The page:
Multiple Myeloma an incurable disease, but I have spent the last 25 years in remission using a blend of conventional oncology and evidence-based nutrition, supplementation, and lifestyle therapies from peer-reviewed studies that your oncologist probably hasn't told you about.
Click the orange button to the right to learn more about what you can start doing today.
Talk about a light bulb going off over your head… It was as if the heavens opened up and things I had been wondering about for years suddenly make sense to me. So the good news is that I benefited from reading my electronic medical records. The bad news is that I read my file more than 20 years after my original diagnosis of multple myeloma.
My MM diagnosis, treatment history- I was diagnosed with multiple myeloma in early 1994. Local radiation, surgery to my spine, local radiation, induction chemotherapy, an ASCT, remission, relapse, remission, relapse, “there’s nothing more we can do.”
All that between my diagnosis and my final appointment with my oncologist on 9/30/97.
In defense of conventional MM oncology and MM conventional therapies, MM is considered to be an incurable blood cancer with an average life expectancy of 5-7 years and an average five-year survival rate of about 54% according to research.
Reading the medical files of all of that was enlightening, to say the least. Over the past 27 plus years I have learned two things:
Scroll down the page, post a question or comment and I will reply to you ASAP.
“The upside of providing cancer patients with easy access to their physicians’ notes far outweighs any downside, according to a new exploratory study from a major US cancer center that has embraced the “OpenNotes” movement in medicine.
There is growing momentum to provide patients with easy access to their full electronic medical records in “real time,” say the study authors, led by Narek Shaverdian, MD, a radiation oncologist who was a resident at the University of California, Los Angeles (UCLA) during the study.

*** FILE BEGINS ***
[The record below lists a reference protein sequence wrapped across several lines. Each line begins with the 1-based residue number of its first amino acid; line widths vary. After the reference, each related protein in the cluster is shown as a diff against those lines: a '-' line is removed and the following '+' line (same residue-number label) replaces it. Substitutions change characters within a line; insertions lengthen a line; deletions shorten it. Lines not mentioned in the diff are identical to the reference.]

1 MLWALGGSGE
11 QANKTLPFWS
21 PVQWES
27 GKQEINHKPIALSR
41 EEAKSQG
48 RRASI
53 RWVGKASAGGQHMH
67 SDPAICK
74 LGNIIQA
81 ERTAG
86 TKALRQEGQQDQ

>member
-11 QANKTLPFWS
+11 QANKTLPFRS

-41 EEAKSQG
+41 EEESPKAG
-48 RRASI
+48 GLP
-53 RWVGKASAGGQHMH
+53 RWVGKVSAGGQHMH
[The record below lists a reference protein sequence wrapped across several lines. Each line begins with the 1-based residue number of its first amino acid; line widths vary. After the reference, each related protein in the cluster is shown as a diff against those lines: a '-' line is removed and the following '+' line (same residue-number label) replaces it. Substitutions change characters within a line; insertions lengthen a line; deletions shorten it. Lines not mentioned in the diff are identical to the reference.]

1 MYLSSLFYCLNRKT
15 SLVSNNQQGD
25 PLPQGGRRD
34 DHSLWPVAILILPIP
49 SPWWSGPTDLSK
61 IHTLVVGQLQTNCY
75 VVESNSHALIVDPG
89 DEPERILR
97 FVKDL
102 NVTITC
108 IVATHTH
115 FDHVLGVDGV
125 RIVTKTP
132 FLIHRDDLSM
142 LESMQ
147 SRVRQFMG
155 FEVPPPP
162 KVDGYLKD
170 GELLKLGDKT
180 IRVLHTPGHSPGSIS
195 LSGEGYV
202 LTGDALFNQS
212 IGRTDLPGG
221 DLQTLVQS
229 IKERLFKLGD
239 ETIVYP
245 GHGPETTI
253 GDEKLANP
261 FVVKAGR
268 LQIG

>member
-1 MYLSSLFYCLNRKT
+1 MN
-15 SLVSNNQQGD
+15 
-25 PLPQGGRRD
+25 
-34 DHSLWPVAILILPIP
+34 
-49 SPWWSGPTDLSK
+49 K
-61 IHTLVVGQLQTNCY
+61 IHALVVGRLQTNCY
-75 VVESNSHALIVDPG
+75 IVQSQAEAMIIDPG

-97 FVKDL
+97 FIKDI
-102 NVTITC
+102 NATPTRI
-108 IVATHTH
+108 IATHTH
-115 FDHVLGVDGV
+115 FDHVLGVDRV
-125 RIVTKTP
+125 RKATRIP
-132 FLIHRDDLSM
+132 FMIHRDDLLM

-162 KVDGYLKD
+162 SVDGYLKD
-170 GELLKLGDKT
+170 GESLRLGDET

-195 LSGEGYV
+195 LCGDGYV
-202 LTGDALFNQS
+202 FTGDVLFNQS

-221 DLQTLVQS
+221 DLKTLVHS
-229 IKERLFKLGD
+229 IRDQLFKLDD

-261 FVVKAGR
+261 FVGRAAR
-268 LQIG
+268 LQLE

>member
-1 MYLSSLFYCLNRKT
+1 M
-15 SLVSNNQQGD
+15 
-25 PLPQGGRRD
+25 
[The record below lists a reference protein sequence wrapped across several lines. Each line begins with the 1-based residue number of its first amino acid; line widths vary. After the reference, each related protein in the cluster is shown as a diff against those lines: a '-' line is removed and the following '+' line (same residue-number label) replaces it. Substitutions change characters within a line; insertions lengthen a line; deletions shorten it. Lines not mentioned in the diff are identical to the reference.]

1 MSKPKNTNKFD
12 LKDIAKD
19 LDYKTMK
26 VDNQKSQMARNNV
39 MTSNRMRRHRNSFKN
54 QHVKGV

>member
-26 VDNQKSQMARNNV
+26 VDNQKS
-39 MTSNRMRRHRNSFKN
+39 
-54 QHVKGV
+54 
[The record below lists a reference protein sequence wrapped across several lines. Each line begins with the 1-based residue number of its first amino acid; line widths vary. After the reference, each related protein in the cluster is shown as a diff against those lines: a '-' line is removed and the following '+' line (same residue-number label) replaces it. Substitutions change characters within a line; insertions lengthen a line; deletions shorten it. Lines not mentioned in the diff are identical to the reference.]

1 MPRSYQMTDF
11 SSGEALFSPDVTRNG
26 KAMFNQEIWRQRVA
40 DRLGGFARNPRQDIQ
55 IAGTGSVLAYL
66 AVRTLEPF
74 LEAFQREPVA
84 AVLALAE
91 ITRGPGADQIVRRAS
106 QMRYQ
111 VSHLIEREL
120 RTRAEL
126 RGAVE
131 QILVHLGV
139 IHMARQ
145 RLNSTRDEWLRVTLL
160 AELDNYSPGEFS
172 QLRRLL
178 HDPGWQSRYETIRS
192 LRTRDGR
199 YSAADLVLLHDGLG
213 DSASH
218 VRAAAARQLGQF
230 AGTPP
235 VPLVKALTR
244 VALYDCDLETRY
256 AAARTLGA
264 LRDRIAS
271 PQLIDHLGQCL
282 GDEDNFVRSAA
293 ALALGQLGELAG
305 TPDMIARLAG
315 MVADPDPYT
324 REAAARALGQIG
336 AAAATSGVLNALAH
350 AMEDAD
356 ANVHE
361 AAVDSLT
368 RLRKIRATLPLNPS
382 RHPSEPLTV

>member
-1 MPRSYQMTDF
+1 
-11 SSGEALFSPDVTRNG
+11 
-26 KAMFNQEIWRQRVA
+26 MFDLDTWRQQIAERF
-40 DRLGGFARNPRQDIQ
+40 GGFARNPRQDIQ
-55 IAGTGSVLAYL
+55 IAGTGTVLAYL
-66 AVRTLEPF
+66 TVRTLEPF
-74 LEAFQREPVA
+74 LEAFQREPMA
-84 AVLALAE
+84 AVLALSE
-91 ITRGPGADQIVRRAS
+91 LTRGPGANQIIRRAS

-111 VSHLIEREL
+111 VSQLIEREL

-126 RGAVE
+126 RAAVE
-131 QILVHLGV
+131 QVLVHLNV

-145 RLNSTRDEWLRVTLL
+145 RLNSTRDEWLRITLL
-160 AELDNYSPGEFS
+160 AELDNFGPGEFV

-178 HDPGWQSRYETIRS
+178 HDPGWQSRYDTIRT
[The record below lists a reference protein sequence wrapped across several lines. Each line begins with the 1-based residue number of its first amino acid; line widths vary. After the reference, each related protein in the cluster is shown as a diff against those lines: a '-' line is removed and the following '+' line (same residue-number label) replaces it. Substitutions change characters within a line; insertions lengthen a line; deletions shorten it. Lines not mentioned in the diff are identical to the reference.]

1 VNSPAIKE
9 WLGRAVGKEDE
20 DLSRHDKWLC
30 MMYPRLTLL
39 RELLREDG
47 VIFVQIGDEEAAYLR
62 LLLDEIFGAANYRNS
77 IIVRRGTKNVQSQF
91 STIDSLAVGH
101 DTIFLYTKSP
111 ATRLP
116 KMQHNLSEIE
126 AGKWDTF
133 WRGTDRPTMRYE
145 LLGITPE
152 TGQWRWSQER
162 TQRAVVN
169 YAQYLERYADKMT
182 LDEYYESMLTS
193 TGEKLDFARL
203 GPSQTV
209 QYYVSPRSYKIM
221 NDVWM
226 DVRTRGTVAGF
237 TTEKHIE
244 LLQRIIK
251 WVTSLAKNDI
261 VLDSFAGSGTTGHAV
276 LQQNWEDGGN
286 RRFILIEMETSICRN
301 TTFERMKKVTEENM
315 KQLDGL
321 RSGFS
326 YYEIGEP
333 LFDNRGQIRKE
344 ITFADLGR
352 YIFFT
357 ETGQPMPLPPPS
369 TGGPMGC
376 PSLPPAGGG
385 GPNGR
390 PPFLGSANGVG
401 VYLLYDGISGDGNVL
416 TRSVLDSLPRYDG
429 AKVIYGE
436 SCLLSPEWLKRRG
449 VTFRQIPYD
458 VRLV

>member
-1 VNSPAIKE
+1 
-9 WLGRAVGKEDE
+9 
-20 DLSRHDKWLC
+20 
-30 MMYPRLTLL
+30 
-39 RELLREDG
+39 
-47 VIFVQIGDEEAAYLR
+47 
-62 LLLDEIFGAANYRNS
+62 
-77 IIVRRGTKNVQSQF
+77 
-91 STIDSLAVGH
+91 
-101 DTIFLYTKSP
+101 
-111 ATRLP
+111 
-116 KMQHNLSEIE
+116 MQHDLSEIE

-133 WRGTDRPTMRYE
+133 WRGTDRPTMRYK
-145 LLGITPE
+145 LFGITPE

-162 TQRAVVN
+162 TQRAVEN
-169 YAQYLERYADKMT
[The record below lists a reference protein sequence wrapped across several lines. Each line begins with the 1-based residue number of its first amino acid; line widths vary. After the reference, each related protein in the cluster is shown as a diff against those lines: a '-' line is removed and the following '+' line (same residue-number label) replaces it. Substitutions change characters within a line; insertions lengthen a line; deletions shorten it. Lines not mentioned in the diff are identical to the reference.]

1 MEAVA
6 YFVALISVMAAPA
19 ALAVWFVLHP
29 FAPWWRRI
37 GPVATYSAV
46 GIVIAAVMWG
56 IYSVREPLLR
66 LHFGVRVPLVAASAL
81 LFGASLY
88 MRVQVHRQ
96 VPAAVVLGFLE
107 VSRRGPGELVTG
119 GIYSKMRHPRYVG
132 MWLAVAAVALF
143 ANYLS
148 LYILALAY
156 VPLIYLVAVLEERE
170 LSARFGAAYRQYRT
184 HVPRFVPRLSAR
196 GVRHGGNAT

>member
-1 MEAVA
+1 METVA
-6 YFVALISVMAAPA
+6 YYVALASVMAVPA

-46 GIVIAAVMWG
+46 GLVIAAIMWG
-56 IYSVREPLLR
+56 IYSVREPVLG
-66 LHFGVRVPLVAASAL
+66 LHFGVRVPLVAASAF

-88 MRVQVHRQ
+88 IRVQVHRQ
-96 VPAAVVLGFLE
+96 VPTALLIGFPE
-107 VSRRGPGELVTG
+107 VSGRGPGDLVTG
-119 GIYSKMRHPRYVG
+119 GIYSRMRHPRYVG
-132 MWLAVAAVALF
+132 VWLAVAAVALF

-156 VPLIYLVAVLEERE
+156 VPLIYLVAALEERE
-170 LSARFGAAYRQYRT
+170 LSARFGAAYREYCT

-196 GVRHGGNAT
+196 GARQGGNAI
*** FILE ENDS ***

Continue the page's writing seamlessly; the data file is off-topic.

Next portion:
The Department of Radiation Oncology was one of the first departments at ULCA to adopt OpenNotes, a nonprofit initiative that encourages transparency and provides software that allows an institution’s electronic medical records to be routed to a patient portal.
However, many physicians and institutions have been concerned that, with open access to these notes, “there would be more worry, more confusion, and more problems” for patients, Shaverdian told Medscape Medical News.
But the results from their study largely show the opposite.
“Cancer patients who read their physician’s notes report increased trust in their physicians and better understanding of their treatments, diagnosis, and side effects,” Shaverdian said.
More than 90% of the responsive study participants positively assessed these various measures.
Only small percentages of participants reported increased worry (11%), confusion (6%), and finding information they regretted reading (4%).
However, fewer than half of the study population both read the notes and completed the study’s surveys, indicating that the process did not appeal to everyone.
The study was published online October 17 in Practical Radiation Oncology.
The findings from this study, which was conducted in some 200-plus patients with early-stage cancer, echo some of the results of another OpenNotes study (J Oncol Practice. 2018;14:254-258), although this other study involved patients with advanced cancer…
“We’ve overwhelmingly heard that patients like it,” LeBlanc told Medscape Medical News.
However, he feels some trepidation about open access.
He explained that “working hard to read notes doesn’t automatically translate into meaningful understanding.”
For that reason, “access to notes isn’t the end goal, it’s the beginning of something new and different that we need to figure out together,” he commented.
LeBlanc added that the new study from UCLA adds to a sparse oncology literature: “Most of the research done in this area to date has occurred in noncancer, primary care settings. We’re just starting to learn about what might be different for people with cancer.”